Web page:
Stars

Stars And Constellations

The origin of the star takes place in the form of a nebula. The nebula is a cloud of dust and gas. Example: hydrogen. The gravity supports the process of clumping together of dust and gas. Other factors such as temperature, density, and pressure facilitate nuclear fusion, conversion of hydrogen into helium, which ultimately leads to the birth of a star. A star can be born dwarf or dead when the optimum temperature is not reached. When the stars seem to appear in a particular pattern or in groups, then it is called a constellation. These patterns are recognizable in every night sky. 


Stars

The larger the star in size, hotter and higher temperatures exists in the star. The Sun is the example of a star. In reality, the Sun is a yellow dwarf star. Nuclear fusion, also present in the Sun, causes the release of heat and light energy. In the case of large stars, helium itself fuels the star by releasing an even higher amount of energy. 

Another concept related to stars and celestial bodies is a supernova. A supernova is an event in the space that takes place when a star explodes. When this event occurs, the matter of the exploded star is blown away into space. The exploded matter then forms a nebula and the birth of other stars begins. Theorists, such as Subrahmanyam Chandrasekhar,  have also established that a star must continue to collapse under its own gravity. 

There are so many stars in the universe and several of them have been named by astrophysicists and other scientists. Polaris, Sirius, Alpha Centauri System, Betelgeuse, Rigel, Vega, Pleiades, Antares are names of stars. The 2nd nearest star to the earth, after the Sun, is the Proxima Centauri. 

Polaris, Aldebaran, Castor, Spica, Betelguese, and Pollux are names of some very bright stars that have been discovered in the galaxy. One can easily spot Polaris (Dhruv), the pole star, and Sirius in the night sky. 


Constellations

Constellations are not a new discovery, rather they were devised by ancient people, who used to use them for following directions at night. Ursa Major is the name of a constellation that is popular. It can be easily seen in the early parts of the night during summertime and it may consist of  five to ten stars or even more. The bright stars of the constellation can be visible with naked eyes.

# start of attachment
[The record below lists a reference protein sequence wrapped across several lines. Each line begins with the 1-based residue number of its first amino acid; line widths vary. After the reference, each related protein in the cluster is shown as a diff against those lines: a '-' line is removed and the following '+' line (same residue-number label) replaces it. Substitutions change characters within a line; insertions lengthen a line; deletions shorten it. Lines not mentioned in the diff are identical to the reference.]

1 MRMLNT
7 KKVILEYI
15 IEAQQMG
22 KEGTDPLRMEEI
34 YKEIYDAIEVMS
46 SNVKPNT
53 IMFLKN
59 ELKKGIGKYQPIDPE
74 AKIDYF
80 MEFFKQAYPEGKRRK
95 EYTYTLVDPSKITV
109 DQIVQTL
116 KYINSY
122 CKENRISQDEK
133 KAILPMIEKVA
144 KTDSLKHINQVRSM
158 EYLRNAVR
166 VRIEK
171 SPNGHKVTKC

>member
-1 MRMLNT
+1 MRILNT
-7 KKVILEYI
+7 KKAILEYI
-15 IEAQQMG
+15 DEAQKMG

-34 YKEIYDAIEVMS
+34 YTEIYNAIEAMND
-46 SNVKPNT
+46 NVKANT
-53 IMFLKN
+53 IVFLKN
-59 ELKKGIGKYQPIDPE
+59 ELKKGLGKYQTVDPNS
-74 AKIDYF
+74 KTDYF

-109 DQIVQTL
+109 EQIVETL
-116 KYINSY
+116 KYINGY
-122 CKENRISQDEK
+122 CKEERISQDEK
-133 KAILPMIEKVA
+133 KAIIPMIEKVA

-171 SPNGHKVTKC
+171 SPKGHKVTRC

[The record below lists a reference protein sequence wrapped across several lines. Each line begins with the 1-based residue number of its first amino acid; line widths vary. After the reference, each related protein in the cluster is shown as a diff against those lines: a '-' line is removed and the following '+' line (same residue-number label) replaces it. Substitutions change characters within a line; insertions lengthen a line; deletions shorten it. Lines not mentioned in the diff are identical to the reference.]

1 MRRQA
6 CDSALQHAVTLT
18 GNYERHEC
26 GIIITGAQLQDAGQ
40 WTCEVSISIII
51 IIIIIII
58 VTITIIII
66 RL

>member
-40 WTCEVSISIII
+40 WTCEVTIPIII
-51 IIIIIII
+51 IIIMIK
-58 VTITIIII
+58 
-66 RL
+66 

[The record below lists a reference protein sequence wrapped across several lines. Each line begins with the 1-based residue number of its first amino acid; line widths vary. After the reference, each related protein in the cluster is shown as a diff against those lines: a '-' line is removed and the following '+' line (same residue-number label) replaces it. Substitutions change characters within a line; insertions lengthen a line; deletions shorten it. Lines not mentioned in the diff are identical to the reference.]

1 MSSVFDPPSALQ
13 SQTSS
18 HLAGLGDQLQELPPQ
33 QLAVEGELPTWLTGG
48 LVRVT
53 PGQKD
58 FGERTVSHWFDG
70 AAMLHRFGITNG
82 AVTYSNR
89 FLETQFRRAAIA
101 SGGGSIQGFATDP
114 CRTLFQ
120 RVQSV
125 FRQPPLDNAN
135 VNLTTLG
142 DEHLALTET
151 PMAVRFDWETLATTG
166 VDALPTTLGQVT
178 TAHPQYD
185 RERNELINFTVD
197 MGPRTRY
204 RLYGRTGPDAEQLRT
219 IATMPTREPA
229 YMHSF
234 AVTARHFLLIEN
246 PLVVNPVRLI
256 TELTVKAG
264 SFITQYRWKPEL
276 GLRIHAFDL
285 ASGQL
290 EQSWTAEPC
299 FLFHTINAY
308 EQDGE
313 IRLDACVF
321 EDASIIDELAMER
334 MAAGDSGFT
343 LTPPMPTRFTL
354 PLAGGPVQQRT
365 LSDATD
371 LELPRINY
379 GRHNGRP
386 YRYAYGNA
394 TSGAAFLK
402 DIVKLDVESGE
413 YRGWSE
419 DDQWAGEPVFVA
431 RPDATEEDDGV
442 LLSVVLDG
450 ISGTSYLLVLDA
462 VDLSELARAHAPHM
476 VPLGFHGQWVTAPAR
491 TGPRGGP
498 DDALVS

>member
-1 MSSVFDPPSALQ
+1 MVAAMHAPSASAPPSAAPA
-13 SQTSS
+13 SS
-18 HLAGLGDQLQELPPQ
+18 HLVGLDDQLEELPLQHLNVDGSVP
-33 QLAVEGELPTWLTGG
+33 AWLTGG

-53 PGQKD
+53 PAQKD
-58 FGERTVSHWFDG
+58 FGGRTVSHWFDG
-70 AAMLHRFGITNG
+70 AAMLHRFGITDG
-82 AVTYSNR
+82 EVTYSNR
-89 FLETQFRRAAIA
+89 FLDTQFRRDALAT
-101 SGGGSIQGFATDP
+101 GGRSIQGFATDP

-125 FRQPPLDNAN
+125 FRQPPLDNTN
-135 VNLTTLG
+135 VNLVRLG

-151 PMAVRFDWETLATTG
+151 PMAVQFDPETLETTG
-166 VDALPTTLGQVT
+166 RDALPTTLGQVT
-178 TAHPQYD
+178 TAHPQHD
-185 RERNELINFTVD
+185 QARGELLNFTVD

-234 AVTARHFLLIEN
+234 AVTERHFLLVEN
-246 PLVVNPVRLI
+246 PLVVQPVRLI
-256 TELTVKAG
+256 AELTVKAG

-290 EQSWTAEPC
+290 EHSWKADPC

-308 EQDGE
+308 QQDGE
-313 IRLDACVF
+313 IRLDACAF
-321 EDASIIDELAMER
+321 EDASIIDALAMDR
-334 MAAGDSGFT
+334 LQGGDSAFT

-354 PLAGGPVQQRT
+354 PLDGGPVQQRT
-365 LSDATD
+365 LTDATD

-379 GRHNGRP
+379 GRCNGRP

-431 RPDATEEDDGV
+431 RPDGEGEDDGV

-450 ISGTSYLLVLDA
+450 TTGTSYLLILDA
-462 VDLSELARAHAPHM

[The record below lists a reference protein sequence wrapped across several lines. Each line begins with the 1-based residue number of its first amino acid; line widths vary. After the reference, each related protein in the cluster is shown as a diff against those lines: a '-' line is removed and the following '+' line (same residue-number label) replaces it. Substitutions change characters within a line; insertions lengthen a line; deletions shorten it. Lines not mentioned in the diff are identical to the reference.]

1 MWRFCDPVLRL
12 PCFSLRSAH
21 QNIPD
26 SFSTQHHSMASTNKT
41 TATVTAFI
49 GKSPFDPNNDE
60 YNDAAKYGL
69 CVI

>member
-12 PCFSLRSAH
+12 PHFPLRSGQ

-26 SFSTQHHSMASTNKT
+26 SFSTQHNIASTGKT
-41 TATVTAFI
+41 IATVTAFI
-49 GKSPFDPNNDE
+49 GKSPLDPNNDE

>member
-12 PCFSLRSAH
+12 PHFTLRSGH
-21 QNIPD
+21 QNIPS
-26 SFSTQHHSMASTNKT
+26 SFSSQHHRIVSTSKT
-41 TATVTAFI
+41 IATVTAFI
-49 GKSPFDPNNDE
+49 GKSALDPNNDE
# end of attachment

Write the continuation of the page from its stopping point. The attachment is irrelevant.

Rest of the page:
The stars in the patterns appear closer together in the sky, but in reality, they can be billions of miles apart. The stars are also named after the constellation in which they appear. An example of this is the star called “Proxima Centauri”, 2nd nearest star to the earth. The name of the constellation of this star is “Centaurus”. 

Ursa Major is also known by other names such as the Big Dipper, the Great Bear, or the Saptarshi. The pattern of the stars in this constellation appears like a big ladle in the night sky. The Polaris or the Pole star is one of the stars in this constellation. Some parts of this constellation, as well as the Pole Star, might not be visible in the southern hemisphere. Due to earth’s rotation, Ursa Major appears to move from east to west direction across the sky. 

Another common constellation of stars in Orion, also known as the Hunter. Unlike Ursa Major, Orion is visible during late evenings of winters. It consists of seven or eight bright stars. Four of the star forms a quadrilateral in the center of which three stars represent the belt of the hunter. Sirius, a bright star, is usually located close to this constellation. 


Names of Stars And Constellations

The universe is infinite and consists of clouds of dust and gas. When the dust and gas gravitate together, a star is born. Stars can also differ in size, distance, and brightness. Moreover, it is a common tendency of a star to implode and cause a supernova. On the earth, the stars appear closer to each other and form particular patterns which are called constellations. There are as many constellations as many patterns stars create when in the night sky. Polaris, Sirius, Ursa Major, Ursa Minor, and Orion are popular names of stars and constellations. 

FAQ (Frequently Asked Questions)

1. What is A Neutron Star?

When during a supernova, a star is imploded into its matter. The ultra-dense fragments left behind is known as a neutron star. The name “neutron” is given because the electrons and the protons of the star are clumped together by immense gravity to form neutrons.  The size of a neutron star could be between 2.4-4 times the Sun but its volume is incredibly less and the density is extremely high. In comparison to a normal star, the gravitational pull of a neutron star is also much higher. Names of some neutron stars are Crab Pulsar, Vela Pulsar, Calvera, and Black Widow Pulsar.

2. What is Cassiopeia?

Cassiopeia is the name of another popular constellation of stars. It appears in the northern sky in the early part of the night during winters. The shape or pattern of this constellation has a very close resemblance to the distorted letter “W'' or “M”. The Greek name “Cassiopeia'' is after the vain queen Cassiopeia who was popular for boasting about her unmatched beauty. It is the fifth largest constellation in the night sky and consists of some notable deep sky objects such as the Heart Nebula and the Soula Nebula, open clusters of Messier 52 and Messier 103.